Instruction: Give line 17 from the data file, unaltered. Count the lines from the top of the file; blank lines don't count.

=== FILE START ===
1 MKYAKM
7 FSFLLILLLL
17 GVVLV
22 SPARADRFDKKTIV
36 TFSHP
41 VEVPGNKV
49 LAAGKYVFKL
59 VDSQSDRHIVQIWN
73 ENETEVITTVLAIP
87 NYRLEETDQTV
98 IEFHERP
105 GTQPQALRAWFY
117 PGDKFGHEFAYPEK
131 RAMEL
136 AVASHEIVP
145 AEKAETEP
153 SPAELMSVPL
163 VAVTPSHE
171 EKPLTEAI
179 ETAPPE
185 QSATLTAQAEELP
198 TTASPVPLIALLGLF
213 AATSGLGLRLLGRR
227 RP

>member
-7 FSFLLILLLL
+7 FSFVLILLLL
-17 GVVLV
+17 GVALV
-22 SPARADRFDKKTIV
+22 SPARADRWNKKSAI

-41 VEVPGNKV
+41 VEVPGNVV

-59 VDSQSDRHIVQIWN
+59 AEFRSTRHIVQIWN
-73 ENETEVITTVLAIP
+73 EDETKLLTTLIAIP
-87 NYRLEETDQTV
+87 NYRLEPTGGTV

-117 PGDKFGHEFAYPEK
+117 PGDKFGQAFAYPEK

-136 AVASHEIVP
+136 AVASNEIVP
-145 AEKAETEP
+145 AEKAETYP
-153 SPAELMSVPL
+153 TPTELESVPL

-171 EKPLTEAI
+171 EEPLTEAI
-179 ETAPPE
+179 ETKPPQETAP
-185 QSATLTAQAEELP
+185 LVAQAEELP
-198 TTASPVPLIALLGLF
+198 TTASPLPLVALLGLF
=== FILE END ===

153 SPAELMSVPL